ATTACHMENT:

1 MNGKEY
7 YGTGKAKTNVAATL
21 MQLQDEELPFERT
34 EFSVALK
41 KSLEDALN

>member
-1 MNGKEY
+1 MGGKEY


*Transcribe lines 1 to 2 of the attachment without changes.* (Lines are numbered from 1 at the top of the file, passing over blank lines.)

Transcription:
1 MNGKEY
7 YGTGKAKTNVAATL